The Presentation inside:

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What does Fitbit do? Fitbit makes a slew of wearable fitness trackers, including wrist bands, smartwatches, and devices that clip onto clothing. The devices can track a range of metrics, including steps, distance, calories burned, active minutes, distance, sleep, and heart rate. The company also makes its own mobile apps for tracking fitness data. Image source: Fitbit.

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Hardware sales: Fitbit makes nearly all of its revenue — more than 99% — from sales of its devices. The company brought in $409 million in revenue in Q3 2015, a 168% increase from the year-ago quarter. Data source: Fitbit SEC filings. Fitbit’s key segments

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The company has successfully increased unit shipments over the past couple of years, solidifying itself as a leader in the wearable tech space. FitBit shipped 4.8 million devices in Q3 2015 and took 22% of the wearable tech market. While Apple followed closely behind with 18% and Xiaomi took 17%. Data source: Fitbit and IDC. Fitbit’s key segments

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Premium subscriptions: Fitbit also sells access to detailed fitness tracking through its premium subscriptions, but the segment contributes less than 1% to the company’s total revenues. Fitbit admits it needs to increase revenue in this space, saying “Our inability to successfully sell and market our premium services could deprive us of a potentially significant source of revenue in the future.” Fitbit’s key segments Source: Fitbit.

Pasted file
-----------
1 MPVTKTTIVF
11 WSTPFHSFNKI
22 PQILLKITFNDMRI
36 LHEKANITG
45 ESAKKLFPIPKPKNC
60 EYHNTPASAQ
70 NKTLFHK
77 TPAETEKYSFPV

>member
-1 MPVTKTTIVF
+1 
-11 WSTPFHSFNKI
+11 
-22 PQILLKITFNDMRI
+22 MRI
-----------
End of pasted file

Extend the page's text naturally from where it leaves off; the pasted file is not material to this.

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Revenue of $409.3 million, a 168% increase year-over-year. GAAP net income per share of $0.19. U.S. sales accounted for 66% of Q3 revenue, and U.S. revenue grew 130% year-over-year. The Q3 non-GAAP gross margin, adjusted for international currency impact, was 50.8%. Fitbit expects full-year revenue in the range of $1.77 to $1.80 billion. Q3 2015 How Fitbit performed in the most recent quarter Source: Fitbit.

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Fitbit recently debuted its new Blaze smart fitness watch, which is the company’s first device with a touchscreen, color LCD. The device is likely an attempt convince consumers that the company can compete in both the fitness tracker and smartwatch space. Unfortunately, Fitbit investors didn't respond well to the Blaze, and pushed the company’s stock price down following the announcement. Source: Fitbit.

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Fitbit is facing increased competition from the Apple Watch. Apple is expected to lead the wearable tech market soon and is already closing in on Fitbit’s market share dominance. Additionally, smartwatches (and not fitness trackers) are expected to drive wearable tech growth over the next few years, which means Fitbit will need its Blaze and other smartwatch pursuits to pay off soon. Source: Fitbit.

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